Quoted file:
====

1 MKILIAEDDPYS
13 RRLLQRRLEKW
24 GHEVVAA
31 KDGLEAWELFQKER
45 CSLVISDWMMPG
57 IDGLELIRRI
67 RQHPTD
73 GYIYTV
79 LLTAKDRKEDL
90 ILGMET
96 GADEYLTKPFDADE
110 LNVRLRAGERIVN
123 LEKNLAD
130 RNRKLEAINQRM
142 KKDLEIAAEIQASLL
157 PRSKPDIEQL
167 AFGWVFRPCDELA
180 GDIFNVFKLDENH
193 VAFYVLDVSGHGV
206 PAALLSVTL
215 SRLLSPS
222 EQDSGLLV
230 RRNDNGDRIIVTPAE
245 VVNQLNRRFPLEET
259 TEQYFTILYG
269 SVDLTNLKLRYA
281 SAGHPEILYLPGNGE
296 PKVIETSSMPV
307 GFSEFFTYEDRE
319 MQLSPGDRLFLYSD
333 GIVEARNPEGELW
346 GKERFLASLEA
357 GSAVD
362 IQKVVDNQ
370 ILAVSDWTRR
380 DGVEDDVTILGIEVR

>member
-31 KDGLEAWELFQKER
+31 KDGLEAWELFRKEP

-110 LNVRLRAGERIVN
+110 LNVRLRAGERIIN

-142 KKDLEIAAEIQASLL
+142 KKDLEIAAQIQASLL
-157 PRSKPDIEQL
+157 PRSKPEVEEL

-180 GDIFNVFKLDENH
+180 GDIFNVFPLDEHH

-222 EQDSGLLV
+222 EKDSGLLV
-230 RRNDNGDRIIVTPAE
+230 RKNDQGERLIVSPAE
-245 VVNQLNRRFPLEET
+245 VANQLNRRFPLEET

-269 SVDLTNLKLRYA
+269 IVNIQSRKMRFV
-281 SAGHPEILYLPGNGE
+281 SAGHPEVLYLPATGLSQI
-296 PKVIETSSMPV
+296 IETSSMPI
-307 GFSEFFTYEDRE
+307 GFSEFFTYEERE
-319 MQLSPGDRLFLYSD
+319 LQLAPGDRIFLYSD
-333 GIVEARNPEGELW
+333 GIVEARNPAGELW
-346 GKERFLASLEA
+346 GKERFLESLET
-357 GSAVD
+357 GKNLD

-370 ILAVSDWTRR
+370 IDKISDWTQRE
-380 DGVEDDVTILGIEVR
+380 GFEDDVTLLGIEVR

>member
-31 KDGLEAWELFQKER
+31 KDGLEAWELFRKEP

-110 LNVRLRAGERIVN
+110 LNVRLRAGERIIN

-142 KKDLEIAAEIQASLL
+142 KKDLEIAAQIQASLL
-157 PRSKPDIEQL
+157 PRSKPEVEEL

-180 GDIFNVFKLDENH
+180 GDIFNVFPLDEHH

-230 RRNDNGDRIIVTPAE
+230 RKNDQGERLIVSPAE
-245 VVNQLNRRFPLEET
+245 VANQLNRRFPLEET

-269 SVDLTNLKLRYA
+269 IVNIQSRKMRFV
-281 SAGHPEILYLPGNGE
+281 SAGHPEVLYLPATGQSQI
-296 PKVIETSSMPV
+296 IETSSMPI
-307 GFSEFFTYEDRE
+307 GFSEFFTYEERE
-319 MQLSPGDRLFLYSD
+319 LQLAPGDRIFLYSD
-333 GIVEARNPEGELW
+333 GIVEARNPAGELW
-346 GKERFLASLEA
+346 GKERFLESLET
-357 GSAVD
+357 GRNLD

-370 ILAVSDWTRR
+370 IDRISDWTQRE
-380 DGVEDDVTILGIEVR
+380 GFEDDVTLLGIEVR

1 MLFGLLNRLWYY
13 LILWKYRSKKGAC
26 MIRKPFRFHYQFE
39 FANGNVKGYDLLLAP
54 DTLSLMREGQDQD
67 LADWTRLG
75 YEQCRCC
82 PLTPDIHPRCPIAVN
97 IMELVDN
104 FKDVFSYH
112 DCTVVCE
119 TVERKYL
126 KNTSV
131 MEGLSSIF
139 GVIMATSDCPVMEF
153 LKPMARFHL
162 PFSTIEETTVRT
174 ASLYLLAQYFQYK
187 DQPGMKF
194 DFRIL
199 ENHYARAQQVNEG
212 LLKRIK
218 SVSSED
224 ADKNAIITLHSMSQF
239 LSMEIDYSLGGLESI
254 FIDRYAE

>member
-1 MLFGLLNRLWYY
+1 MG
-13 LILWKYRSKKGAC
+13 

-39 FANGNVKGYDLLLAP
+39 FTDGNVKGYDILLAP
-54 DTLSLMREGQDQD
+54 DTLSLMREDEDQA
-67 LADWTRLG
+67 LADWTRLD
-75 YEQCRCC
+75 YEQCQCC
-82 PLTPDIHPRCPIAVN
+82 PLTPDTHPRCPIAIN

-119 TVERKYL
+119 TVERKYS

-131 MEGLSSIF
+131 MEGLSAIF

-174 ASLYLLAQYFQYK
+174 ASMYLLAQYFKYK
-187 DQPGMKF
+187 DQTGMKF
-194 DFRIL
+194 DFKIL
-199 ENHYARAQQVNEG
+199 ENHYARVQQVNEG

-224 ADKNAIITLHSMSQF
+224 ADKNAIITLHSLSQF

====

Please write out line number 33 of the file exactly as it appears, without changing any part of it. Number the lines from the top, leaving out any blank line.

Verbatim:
357 GSAVD